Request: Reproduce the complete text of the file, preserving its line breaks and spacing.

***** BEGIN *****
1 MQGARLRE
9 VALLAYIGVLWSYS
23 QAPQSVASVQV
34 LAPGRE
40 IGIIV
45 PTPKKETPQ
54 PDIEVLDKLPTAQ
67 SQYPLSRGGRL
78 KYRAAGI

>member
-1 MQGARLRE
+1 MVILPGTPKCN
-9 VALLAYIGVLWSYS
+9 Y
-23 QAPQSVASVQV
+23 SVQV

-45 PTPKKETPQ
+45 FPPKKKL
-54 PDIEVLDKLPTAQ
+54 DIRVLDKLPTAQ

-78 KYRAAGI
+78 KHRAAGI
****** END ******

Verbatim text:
1 MQGARLRE
9 VALLAYIGVLWSYS
23 QAPQSVASVQV
34 LAPGRE
40 IGIIV
45 PTPKKETPQ
54 PDIEVLDKLPTAQ
67 SQYPLSRGGRL
78 KYRAAGI

>member
-1 MQGARLRE
+1 MVILPGTPKCN
-9 VALLAYIGVLWSYS
+9 Y
-23 QAPQSVASVQV
+23 SVQV

-45 PTPKKETPQ
+45 FPPKKKL
-54 PDIEVLDKLPTAQ
+54 DIRVLDKLPTAQ

-78 KYRAAGI
+78 KHRAAGI